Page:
"Look Before You Leap...
Don't take the first job offered, look over a few places, compare them, and then make the best decision for you" (Mechanical Engineer; 2013)
"Think About The Future...
Take advantage of every opportunity to learn a new skill or to meet new people (networking). Even if you enjoy your current role, it may not always be there. You have to consider future options as well." (Research Engineer; 2013)
"Broaden Your Interests...
Mechanical engineering is a broad field so I'd recommend trying to become a jack of all trades. General public think mechanical engineers have to deal with only automotive business but that by far wrong. We have work from Aerospace to bio mechanical jobs." (Mechanical Engineer; 2013)
Get the best possible grades in your major courses. Companies really care about the difference between an A- and a B+" (Engineer; 2013)
"Job Safety, The Key To A Successful Project...
As for any trade the most important thing I can pass down to anybody wanting to pursue a career in the trades is "Safety". Above all safety is the key. Safety for you and everybody else around you." (Steamfitter; 2013)
"Broad Knowledge Useful...
Work experience can never be overrated, even if it's an unpaid internship. Companies recognize related experience, and it pays off in the long run. Take classes in a wide variety of related topics. My advice is to not be an expert in just one area, but instead try to be a jack of all trades. "Know just enough to be dangerous," as they say. During college, learn from your mistakes. Understanding why you got a question wrong, versus just memorizing the solution, is more beneficial in the long run. Although the glamorous jobs in engineering are the design jobs, starting off by testing the designs is invaluable, and helps you create better designs in the future." (Systems Test Engineer; 2011)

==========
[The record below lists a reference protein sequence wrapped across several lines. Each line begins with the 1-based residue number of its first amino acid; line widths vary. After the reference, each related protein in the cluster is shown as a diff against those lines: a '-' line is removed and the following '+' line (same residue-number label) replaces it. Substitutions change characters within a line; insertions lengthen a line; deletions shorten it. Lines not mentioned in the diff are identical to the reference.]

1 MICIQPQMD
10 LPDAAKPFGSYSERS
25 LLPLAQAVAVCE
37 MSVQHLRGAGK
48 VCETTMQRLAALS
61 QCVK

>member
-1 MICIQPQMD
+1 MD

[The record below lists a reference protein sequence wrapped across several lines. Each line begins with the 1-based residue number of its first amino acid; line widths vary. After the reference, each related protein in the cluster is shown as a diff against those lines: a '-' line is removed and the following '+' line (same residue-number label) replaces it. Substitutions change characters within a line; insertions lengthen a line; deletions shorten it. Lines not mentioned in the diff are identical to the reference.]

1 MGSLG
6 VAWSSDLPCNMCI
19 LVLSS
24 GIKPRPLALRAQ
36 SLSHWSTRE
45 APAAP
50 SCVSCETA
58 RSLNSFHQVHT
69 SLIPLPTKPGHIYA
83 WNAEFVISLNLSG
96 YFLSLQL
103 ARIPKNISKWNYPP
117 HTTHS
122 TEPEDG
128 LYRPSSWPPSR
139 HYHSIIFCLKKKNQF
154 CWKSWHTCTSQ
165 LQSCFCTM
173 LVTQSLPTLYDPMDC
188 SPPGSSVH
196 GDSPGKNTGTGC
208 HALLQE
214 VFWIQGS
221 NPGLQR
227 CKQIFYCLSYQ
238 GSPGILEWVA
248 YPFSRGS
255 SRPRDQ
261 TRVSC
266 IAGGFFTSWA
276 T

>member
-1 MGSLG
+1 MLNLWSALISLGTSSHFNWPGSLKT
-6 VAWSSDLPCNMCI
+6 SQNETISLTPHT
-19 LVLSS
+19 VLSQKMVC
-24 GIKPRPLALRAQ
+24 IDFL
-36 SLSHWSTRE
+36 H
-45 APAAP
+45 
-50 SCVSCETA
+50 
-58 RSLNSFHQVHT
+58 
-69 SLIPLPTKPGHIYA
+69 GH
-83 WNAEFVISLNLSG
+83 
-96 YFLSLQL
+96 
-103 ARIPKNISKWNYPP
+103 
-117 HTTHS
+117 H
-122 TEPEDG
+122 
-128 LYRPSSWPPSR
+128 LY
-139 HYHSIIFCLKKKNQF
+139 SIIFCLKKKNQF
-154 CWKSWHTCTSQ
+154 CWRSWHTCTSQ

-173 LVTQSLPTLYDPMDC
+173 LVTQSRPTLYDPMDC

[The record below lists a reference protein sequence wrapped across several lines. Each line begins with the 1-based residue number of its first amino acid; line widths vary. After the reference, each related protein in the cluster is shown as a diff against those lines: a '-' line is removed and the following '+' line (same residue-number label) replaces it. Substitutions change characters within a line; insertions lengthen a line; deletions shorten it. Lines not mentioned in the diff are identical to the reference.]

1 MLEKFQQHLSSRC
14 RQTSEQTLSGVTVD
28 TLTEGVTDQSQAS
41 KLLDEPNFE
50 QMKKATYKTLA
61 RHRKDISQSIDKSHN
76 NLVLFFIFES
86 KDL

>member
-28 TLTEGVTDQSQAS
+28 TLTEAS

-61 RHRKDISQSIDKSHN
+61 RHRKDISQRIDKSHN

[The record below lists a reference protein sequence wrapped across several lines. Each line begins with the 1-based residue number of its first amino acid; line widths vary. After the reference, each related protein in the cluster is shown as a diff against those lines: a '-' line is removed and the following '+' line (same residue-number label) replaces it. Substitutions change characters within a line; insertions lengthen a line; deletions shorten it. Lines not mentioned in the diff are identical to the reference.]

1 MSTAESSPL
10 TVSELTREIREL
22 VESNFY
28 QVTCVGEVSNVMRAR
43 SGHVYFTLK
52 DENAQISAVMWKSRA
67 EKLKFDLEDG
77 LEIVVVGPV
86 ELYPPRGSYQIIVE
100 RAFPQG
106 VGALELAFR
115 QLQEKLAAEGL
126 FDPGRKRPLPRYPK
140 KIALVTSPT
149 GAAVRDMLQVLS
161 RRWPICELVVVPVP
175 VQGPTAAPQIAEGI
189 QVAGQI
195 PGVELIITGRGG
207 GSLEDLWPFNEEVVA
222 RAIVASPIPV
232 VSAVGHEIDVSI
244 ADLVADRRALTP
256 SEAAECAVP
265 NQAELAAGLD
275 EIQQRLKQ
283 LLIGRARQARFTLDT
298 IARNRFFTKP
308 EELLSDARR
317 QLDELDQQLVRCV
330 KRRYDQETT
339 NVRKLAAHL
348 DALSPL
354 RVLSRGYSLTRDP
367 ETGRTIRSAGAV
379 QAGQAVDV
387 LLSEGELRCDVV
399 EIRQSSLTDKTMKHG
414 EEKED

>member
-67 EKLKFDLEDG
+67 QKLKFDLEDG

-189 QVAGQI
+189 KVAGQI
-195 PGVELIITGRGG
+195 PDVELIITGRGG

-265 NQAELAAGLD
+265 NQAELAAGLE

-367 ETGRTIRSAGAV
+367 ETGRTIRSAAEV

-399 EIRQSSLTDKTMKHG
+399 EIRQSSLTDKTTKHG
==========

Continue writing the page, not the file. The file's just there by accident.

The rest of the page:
"It's About Problem Solving...
Tip 1: Learn how to solve problems. Any kind of problem is good practice--math problems, chess problems, logic puzzles. Often having a good approach to solving a problem is even more important than technical knowledge. Tip 2: Take math and science--and understand how the math courses help solve problems in the science courses. For example, calculus is crucial for solving physics problems, while a good grasp of statistics is necessary to understand manufacturing quality. Tip 3: Study things besides engineering. You'll thank yourself for understanding literature and the arts, and you'll be a more well-rounded person." (Principal Engineer; 2011)
"Large Employer = Better Benefits But Lower Pay...
1. Go to college. It's the most important thing you can do to ensure success in this field. If you don't have a degree you won't go very far in this industry without years of experience. 2. Try to seek out a job that applies directly to the part of the automotive engineering field that you enjoy. This job is a lot easier when you like what you are doing. 3. Bigger employers offer better benefits, but often don't pay as well to start because they have greater access to a wider range of candidates." (Automotive Engineer; 2011)
"Solve The World's Problems As An Engineer...
Engineers solve problems and have the opportunity to solve some of the world's grand challenges such as clean water, renewable energy, and affordable medical technology. If you want to be an engineer, choose which of the world's challenges you have the biggest passion about, and then get the engineering education you need to work on those problems. Work hard, think deeply about the problems, and take every opportunity to learn. Keep an open mind about people, cultures, and technology." (Professor; 2011)
"Participate In Professional And Industry Associations...
Find a mentor whom you respect. It helps if you also like the individual. As much as possible, keep current with the latest practices in the industry you have chosen to work in. There may be many government regulations to be followed. Track them and understand them. Ask so-called experts for their opinions. Challenge them if you believe them to be wrong, but make sure you have adequate support for your position when you do so. Maintain a network of peers and show appreciation of their abilities. Join and actively participate in associations related to your career. As an engineer, make sure you develop very good writing skills. Without this ability, you'll be falling behind the pack." (Consulting Engineer; 2010)